The program mandate, also known as the program brief, includes the minimum objectives of the program, the benefits it provides, and how the program aligns with the organization’s strategic goals.
The key elements involved in selecting and initiating a program include
1. The program’s objectives that align with the company’s long-term strategic goals
2. An analysis of the risks involved in implementing the program
3. Resource management in terms of funds, personnel, and technology
4. Budget estimation for launching the program
5. Benefits to the organization.
The discussion of the conceptualization phase will continue in the next section of the program lifecycle management tutorial.
2. Set Up Phase
The set up phase is the second sub-phase of the program definition phase, and it is dedicated to establishing the organizational structure, governance and processes, and the resources needed for the program.
In this phase, the program management team is formed, and the roles and responsibilities of each team member are defined.
The program manager is responsible for recruiting and assembling the team, and creating a clear and effective organizational structure.
This includes defining the lines of communication, decision-making processes, and the relationships between the program management team, the project teams, and the stakeholders.
The program management plan is also developed in this phase, which outlines the program’s objectives, scope, deliverables, timelines, and budget.
The plan also includes the risks and issues that need to be managed, the governance and control processes, and the monitoring and reporting mechanisms.
3. Construction Phase
The construction phase is a critical phase in program lifecycle management as it establishes the program management and technical teams and the rules and regulations that govern the program.
The program managers, project managers, and team members strictly adhere to these rules and regulations to consistently perform their duties and achieve the program’s objectives.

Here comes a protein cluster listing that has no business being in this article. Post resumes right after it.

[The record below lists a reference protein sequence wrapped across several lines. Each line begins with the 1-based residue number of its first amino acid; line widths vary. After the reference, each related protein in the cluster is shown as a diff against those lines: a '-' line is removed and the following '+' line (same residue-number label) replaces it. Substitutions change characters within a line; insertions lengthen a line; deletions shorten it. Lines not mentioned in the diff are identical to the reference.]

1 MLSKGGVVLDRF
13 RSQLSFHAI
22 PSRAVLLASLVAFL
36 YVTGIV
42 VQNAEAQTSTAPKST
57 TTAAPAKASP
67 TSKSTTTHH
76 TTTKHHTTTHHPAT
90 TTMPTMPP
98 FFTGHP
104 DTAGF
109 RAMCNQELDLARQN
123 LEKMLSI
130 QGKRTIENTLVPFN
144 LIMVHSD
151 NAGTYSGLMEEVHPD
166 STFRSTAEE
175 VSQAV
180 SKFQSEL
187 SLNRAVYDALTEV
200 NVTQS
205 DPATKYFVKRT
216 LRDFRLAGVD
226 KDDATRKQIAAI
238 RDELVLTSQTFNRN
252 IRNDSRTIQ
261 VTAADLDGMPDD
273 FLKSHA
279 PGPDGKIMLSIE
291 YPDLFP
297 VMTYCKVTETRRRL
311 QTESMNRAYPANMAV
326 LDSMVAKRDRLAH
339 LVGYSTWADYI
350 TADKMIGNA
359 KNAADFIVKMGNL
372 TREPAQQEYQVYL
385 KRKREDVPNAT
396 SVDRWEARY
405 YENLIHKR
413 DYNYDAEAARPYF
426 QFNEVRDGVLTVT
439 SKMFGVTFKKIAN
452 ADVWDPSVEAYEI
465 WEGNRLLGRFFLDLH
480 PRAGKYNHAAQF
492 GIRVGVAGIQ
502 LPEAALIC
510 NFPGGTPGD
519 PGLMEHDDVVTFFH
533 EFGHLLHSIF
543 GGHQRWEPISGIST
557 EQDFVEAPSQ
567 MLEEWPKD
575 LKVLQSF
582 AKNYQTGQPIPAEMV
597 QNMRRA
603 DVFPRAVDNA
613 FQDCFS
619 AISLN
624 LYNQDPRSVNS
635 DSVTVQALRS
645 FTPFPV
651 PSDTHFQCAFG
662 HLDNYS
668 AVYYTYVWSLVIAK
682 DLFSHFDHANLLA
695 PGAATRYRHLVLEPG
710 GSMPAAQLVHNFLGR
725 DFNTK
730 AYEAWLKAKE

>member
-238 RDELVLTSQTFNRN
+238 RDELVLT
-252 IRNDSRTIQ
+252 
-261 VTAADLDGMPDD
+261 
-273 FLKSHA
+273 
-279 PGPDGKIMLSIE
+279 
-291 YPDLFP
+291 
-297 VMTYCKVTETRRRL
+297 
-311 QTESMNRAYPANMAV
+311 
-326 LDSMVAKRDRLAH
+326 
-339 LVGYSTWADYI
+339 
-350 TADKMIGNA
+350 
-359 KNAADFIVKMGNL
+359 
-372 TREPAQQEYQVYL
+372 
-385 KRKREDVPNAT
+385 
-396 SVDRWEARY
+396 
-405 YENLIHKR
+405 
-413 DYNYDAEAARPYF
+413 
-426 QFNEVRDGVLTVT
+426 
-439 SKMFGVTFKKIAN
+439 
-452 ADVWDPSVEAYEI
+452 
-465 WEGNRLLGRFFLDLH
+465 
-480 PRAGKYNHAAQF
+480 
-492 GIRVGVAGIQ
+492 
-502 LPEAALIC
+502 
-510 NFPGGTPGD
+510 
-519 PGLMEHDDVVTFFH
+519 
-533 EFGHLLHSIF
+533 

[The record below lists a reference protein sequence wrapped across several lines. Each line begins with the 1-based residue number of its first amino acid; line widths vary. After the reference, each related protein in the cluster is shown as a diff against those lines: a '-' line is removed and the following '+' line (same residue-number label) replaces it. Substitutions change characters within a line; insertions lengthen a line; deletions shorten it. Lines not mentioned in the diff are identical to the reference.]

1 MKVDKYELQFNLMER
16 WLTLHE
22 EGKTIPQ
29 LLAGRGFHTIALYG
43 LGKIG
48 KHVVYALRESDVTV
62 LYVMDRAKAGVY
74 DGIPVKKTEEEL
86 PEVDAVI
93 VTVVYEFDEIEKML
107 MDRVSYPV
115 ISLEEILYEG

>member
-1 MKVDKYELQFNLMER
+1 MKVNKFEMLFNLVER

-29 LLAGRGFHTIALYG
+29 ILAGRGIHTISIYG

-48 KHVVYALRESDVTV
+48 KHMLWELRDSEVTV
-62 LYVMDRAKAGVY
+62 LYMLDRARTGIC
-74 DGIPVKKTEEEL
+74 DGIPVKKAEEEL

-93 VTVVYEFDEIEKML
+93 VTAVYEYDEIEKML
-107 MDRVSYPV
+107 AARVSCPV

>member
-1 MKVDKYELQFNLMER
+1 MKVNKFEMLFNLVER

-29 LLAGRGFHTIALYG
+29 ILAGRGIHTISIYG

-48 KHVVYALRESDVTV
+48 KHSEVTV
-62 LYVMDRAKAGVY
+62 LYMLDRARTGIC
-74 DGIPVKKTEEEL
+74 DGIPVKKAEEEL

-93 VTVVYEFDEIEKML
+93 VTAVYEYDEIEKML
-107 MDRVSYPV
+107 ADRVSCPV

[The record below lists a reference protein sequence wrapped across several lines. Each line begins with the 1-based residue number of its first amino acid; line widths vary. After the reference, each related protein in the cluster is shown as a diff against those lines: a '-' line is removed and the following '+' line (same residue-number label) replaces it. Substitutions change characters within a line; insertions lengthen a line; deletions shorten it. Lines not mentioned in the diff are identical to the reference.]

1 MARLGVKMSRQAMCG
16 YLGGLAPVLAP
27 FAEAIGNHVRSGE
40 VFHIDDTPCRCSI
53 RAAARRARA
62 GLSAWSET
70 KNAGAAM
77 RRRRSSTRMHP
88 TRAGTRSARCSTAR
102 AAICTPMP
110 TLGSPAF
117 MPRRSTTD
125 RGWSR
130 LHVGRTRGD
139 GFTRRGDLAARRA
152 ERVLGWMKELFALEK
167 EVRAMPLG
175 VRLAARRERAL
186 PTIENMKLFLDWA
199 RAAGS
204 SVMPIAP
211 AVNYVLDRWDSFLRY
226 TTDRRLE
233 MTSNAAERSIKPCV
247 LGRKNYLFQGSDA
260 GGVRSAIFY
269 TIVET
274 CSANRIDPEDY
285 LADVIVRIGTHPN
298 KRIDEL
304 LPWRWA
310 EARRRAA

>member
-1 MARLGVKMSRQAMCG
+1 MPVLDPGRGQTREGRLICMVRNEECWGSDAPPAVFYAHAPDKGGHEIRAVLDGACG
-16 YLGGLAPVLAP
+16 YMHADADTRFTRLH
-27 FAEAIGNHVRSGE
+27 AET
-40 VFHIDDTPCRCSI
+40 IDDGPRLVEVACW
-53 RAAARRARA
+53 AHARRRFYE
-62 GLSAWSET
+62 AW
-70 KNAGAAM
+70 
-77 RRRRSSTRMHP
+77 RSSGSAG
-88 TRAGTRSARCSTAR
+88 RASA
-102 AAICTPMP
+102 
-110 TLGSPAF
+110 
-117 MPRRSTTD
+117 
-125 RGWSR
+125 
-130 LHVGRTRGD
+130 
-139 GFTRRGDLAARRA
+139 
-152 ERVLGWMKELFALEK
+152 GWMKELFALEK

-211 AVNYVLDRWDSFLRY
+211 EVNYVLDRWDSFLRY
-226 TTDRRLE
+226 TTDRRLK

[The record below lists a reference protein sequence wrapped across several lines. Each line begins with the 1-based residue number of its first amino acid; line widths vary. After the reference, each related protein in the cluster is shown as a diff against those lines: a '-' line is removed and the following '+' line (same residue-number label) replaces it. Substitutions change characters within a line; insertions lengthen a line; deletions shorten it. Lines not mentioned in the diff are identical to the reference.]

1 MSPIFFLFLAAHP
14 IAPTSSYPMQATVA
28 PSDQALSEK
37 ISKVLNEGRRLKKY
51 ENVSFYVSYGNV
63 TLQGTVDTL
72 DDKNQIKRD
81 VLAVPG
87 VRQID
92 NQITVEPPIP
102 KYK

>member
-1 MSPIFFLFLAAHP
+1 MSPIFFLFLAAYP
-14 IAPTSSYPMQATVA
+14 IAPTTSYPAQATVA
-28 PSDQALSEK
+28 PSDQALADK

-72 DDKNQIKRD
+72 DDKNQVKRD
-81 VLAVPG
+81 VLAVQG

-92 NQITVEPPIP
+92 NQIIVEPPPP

The program manager uses various organizational tools to track activities and manage the program. Some commonly used software include program and project tracking software, Enterprise Resource Planning (ERP) software, expense reporting software, and time reporting software.
We will continue discussing the construction phase in the next section of the program lifecycle management tutorial.
4. Implementation Phase
The implementation phase is where the program begins delivering its objectives and benefits. The program management team, project teams, and stakeholders work together to execute the plan and deliver the required outcomes, monitor progress, mitigate issues and risks.
The program manager is responsible for managing the program’s budget, resources, timelines, and ensuring that program stays on track and within budget.
The phase concludes when all deliverables are completed and program objectives and benefits are realized. It may last from a few months to several years depending on the size and complexity of the program.
5. Closure Phase
The closure phase is the final phase of the program lifecycle management, it marks the end of the program.
The program management team, project teams and stakeholders are involved in this phase, final activities like closing out contracts, completing final reports and documenting lessons learned are performed.
The team ensures that deliverables are accepted and program objectives and benefits have been met. Financial records are closed and any remaining funds are allocated or returned. Equipment and resources are returned or reassigned.
The program is evaluated in terms of performance against original objectives and any lessons learned are documented.